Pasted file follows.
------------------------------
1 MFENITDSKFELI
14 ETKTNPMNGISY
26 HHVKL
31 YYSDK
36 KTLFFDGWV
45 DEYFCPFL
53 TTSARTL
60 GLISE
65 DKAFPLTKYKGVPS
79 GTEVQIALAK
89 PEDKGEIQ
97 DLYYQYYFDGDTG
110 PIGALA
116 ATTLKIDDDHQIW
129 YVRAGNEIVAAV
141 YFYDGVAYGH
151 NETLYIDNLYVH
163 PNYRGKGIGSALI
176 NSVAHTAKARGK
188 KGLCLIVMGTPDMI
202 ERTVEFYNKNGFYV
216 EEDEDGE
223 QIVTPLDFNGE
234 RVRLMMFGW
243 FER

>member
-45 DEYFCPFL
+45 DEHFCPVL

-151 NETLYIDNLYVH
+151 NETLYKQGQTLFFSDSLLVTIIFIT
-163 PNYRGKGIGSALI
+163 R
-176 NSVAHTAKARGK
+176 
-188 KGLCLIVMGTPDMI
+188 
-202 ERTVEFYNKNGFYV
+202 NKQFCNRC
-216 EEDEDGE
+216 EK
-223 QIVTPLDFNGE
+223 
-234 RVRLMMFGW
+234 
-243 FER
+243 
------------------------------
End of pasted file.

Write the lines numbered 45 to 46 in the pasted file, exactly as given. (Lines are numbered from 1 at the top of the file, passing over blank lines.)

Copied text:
-243 FER
+243 